What Delany is talking about in the section from which I've pulled a small part are ideas he's been exploring for quite some time, and through continued refinement and reiteration he has developed what is, in comparison to most other writers on such topics, a notably clear way of expressing those ideas -- clear, but the ideas remain complex and difficult, which means no matter how careful the language, they remain challenging to comprehend. (Or, well, maybe it's just that I've read so much about these topics at this point that the language seems clear to me, despite how much I don't comprehend...)

I also particularly liked this passage from the last paragraph:
What I tend to find myself doing more and more is insisting on what we don't know--and that we would do ourselves a favor by ceasing to carry on as if we did. As a novelist, I move here and there and explore, looking largely for the fascinating pattern--for something that I might call form, or beauty, or sometimes even creation. As a non-fiction writer, I try to write about what I see and have seen here against what I see and have seen there—and what people have said about what is there, what is here, and to compare that to what I saw when I looked.
(Coincidentally, in the same issue is an interview with Donald Pease, who is head of the masters program I'm in at Dartmouth, and is the first reader for my thesis on Delany.)

05 September 2006

A Prolegomenon to the Reading of Some Books Labeled YA

Sometime in the coming months, I hope to read four new novels that are, as far as I can tell, being marketed as Young Adult Literature. This is purely for my own pleasure and edification, because YA is a realm a lot of people have been praising as full of interesting interests, and at the very least I always need some good books to recommend to students who say they don't like reading. (My recommendation of War and Peace has not been well received.)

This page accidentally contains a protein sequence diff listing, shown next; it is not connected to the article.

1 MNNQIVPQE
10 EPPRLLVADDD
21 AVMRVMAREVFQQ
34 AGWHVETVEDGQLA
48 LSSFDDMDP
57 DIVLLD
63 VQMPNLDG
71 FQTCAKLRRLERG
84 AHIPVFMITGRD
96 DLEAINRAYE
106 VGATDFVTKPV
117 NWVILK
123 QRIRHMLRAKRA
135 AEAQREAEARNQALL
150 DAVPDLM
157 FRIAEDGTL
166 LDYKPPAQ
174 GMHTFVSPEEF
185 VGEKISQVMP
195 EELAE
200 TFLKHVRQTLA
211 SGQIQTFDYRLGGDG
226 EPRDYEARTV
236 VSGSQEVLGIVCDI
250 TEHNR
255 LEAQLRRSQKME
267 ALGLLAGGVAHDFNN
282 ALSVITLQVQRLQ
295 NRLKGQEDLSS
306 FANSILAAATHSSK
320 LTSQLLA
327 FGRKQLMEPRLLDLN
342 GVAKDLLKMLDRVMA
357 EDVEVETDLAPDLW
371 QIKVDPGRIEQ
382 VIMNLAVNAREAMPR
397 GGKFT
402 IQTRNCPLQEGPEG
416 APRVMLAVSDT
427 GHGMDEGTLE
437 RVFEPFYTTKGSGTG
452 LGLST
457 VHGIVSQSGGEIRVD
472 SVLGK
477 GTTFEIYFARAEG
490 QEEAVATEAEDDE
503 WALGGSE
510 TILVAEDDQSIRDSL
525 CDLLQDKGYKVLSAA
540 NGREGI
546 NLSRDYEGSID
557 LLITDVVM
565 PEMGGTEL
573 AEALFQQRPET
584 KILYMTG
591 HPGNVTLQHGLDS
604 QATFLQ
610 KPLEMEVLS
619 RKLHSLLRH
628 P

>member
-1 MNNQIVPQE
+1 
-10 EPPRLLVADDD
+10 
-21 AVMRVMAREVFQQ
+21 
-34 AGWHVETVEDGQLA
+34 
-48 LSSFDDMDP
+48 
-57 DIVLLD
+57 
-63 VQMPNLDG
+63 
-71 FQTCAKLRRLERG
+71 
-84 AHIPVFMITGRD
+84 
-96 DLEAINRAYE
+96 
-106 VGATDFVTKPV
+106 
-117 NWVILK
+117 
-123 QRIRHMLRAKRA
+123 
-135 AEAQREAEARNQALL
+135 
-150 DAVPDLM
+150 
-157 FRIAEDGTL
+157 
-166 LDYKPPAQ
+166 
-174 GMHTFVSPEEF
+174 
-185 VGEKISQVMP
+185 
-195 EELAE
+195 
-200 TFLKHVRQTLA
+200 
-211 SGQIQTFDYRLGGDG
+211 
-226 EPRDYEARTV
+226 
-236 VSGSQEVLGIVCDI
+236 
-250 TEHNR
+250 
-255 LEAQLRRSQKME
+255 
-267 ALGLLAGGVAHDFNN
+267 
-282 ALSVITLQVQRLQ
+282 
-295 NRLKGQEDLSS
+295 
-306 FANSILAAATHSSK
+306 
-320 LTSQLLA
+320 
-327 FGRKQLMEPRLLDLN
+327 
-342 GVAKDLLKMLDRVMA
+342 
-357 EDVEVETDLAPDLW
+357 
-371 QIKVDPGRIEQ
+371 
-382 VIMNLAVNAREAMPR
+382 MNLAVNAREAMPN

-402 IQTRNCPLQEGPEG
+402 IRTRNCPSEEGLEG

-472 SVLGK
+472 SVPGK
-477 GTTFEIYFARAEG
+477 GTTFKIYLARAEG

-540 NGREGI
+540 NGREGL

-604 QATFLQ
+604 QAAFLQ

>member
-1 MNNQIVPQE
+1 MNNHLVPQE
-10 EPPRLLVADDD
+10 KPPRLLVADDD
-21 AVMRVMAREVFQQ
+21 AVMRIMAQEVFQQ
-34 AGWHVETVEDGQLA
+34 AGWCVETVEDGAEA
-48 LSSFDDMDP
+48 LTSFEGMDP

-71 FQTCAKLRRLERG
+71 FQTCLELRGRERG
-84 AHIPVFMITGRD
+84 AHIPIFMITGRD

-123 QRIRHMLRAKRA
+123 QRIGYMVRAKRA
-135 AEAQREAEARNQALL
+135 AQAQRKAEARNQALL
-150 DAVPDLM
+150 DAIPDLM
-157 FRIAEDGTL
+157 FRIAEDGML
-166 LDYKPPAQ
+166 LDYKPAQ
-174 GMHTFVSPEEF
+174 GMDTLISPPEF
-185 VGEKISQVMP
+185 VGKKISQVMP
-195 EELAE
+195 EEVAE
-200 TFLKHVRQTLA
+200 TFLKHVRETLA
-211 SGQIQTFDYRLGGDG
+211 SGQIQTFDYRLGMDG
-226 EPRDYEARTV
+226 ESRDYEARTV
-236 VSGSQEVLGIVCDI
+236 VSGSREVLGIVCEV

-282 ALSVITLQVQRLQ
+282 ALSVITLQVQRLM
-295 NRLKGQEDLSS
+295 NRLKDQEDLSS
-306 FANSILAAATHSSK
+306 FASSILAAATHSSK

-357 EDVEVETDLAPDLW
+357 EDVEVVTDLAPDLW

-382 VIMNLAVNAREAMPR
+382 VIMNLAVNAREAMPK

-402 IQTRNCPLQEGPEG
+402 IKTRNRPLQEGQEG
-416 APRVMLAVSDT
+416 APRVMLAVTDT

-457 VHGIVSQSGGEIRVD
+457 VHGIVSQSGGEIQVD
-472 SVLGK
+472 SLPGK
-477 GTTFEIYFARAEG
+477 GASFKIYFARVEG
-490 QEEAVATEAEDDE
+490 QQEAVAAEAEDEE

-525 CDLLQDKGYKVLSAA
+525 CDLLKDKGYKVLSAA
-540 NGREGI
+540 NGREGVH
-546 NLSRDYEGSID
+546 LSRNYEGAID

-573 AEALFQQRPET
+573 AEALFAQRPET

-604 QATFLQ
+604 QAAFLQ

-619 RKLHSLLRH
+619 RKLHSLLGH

There has been a lot of talk about YA and genres and ghettos and such at The Elegant Variation, and this made me remember my pledge to read some YA this year. Unfortunately, I've pledged to read all sorts of things this year, and have also just returned to work full-time after a year's sabbatical, and have a masters thesis that needs some major progress to happen to it soon, soon, soon, and--

But, I am persistent and try to do what I say I'll do, and I really do want to read these books, because I think it will be fun, and fun is something we all need. I am not trying to make some sort of judgment on the whole YA phenomenon or anything like that, but rather to read four books that are being aimed at mostly the same audience, and see what sticks out to me. My greatest hope is that I'll love all four and want to exhort the world to read them immediately.

When reading, much of how the reader feels at the end depends on the expectations the reader had at the beginning. For instance, the last time I read some YA novels I did so because somebody had told me that they were stylistically and structurally complex, they were subversive, they were x, y, z. In some ways they were, but mostly they felt thin to me, a bit tricksy, a bit too desperate to be the kind of thing a kid might find cool. I was put off. I was annoyed. I was the wrong audience for these books, and I'd gone in with expectations they could not possibly meet. I do not have the kind of brain that can say whether a kid will love a book or not; I am often surprised to find my students love books I thought they'd find boring and hate ones I thought they'd have to pry their eyes away from. In some ways, this makes me the worst possible person to read YA novels, because there's something within my way of gaining pleasure and insight from fiction that is vastly different from the way teenagers gain pleasure and insight from fiction. (And yes, I know there's something in my way of gaining pleasure and insight from fiction that is vastly different from the way everybody gains pleasure and insight from fiction, you don't have to remind me of that...) This time, then, I'm going in with no expectations except to see what's up with these books, and to have as open a mind as possible, the same kind of mind that allowed me to read the first four Harry Potter books with a superficial pleasure -- my expectations were so low as to be almost nonexistent, and though I remember next to nothing of the books, reading them was an enjoyable way to kill some time.